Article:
A former Council Bluffs man is on trial in Nebraska accused of hiring an acquaintance to burn down his troubled manufacturing business near Fort Calhoun, Neb., to gain $4 million in insurance money. The Daily NonPareil reports 52-year old Thomas Schropp is being federally indicted on six criminal charges related to the arson of PK Manufacturing, a Nashville, Neb., company he co-owned with his uncle. The trial started Tuesday.
Prosecutors say the business was intentionally set on fire about 3 a.m. on Nov. 20, 2008. Jurors will hear from more than 30 witnesses during the trial, which is expected to last two weeks. Assistant U.S. Attorney Russ Mayer laid out the state’s evidence against Schropp during opening statements Tuesday, saying PK Manufacturing had been heading downhill for some time.
He pointed to the fact Schropp lost his largest customer in late 2007, causing his sales to drop almost 50 percent. His tax returns for the tax year 2007-2008 showed Schropp lost $254,000 in income due to his business. In 2008, Schropp owed nearly $5 million in bank loans. Mayor said Shropp instructed one of his employees to inflate the value of his inventory so bankers would continue to work with him, and right before the business burned, Schropp had unsuccessfully attempted to sell it.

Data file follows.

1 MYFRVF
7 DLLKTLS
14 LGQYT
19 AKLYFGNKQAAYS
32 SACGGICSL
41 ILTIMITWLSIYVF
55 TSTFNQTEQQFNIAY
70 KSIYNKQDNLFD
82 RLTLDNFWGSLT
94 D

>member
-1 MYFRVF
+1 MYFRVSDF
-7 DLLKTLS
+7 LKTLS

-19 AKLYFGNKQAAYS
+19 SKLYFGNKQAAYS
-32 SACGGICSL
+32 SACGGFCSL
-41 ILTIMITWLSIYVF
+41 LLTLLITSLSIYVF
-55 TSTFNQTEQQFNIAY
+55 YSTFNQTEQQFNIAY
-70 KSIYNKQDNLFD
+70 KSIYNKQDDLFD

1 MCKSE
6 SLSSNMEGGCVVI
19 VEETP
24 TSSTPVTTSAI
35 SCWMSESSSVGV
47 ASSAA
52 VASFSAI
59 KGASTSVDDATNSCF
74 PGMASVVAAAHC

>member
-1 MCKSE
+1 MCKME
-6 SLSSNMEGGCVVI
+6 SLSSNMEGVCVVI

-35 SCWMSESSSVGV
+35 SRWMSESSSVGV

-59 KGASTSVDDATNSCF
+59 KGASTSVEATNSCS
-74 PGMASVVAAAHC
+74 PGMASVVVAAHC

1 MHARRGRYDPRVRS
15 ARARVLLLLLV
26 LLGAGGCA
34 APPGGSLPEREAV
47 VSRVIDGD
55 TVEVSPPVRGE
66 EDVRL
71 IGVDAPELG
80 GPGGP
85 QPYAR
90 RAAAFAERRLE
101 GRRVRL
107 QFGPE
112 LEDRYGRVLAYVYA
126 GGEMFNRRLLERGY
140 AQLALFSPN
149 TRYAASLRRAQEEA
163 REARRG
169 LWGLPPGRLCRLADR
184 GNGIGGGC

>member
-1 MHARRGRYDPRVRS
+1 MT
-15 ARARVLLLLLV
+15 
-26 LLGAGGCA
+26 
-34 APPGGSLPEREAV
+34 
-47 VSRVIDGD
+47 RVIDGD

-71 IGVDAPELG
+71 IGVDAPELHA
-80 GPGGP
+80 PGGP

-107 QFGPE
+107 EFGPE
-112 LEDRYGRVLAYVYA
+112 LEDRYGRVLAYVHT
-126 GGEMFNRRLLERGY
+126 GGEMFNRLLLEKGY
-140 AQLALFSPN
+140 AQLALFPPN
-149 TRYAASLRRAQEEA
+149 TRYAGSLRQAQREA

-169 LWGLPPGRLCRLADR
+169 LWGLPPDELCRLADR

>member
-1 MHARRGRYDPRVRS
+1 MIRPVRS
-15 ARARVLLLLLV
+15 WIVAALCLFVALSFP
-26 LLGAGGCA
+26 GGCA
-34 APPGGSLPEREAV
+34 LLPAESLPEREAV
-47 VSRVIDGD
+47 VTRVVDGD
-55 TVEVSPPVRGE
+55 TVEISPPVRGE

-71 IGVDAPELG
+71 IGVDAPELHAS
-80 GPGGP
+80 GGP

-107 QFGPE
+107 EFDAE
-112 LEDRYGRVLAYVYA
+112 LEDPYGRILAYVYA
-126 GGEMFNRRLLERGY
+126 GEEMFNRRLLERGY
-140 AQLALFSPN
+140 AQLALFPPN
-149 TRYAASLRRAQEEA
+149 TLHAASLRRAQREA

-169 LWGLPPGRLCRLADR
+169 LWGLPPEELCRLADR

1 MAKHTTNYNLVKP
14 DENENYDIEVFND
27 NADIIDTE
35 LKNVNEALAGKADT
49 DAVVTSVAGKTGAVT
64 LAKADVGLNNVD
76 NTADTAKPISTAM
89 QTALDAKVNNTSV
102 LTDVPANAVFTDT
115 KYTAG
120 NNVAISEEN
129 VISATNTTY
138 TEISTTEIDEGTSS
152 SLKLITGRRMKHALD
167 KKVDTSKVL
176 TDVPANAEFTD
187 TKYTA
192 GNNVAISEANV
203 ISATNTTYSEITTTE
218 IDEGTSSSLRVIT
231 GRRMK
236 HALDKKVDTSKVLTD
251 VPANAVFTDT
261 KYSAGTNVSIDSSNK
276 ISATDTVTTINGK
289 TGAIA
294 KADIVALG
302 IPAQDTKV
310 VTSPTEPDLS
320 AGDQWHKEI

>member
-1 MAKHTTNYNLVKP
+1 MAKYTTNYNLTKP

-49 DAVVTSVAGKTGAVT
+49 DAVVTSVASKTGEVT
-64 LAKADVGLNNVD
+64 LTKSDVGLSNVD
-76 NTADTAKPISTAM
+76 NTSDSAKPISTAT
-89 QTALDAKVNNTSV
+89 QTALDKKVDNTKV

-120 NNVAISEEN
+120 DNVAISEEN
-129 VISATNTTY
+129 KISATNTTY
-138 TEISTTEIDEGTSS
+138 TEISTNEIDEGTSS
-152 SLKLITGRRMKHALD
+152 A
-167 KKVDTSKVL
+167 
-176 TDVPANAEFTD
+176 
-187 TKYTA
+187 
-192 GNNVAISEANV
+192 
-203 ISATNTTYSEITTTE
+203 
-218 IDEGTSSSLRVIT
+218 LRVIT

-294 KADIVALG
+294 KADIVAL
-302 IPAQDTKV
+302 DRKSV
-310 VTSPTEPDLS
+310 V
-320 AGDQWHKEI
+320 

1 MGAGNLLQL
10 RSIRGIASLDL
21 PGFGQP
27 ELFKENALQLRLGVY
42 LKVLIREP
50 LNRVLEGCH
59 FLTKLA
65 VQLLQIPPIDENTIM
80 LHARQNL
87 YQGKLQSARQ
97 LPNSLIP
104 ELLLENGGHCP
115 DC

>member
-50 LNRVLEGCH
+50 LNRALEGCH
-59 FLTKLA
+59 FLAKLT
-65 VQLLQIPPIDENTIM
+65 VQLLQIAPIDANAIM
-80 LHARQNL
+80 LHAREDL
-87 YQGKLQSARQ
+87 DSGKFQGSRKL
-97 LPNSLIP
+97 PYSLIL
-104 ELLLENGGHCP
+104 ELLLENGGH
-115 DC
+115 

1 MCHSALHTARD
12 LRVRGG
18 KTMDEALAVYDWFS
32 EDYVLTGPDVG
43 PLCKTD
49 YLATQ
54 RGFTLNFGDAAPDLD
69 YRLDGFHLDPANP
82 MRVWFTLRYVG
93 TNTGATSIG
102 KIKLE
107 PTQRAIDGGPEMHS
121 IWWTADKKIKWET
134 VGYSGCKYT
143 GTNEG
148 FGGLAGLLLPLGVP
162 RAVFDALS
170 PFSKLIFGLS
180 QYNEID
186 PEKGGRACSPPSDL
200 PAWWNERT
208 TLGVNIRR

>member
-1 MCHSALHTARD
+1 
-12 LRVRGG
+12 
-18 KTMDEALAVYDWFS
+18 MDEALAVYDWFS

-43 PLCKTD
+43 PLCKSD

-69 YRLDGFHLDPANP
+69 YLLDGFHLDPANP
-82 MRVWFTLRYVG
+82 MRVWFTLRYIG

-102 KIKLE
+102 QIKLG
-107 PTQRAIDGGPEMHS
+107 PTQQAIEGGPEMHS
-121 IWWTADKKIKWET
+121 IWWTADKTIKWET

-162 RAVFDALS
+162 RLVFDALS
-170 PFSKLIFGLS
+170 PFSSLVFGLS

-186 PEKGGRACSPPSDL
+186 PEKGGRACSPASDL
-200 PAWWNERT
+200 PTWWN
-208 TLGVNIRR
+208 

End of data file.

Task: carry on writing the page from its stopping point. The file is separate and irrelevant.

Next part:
A Crime Stoppers tip led the Washington County Sheriff’s Office to methamphetamine addict Billy Richards and his live-in girlfriend, Julie Winkelbauer. Schropp asked Richards, a painter, to stop by his business during the summer of 2008. Mayer said when Richards arrived at PK Manufacturing, Schropp told him this job wasn’t about painting, it was to torch the business. Schropp allegedled offered the man $20,000 to do the job.
Richards has pleaded guilty to malicious destruction of a building by fire and is facing seven to 9½ years in prison. He is hoping to receive a reduced sentence in exchange for his testimony against Schropp.Winkelbauer agreed to testify only if the government would not prosecute her. After the fire, Schropp filed a claim with his insurance company for about $4 million. The insurance company later denied his claim. Fire and insurance investigators declared the fire suspicious but couldn’t determine the cause of the fire. The trial continues today (Friday) and next week in U.S. District Court in Omaha.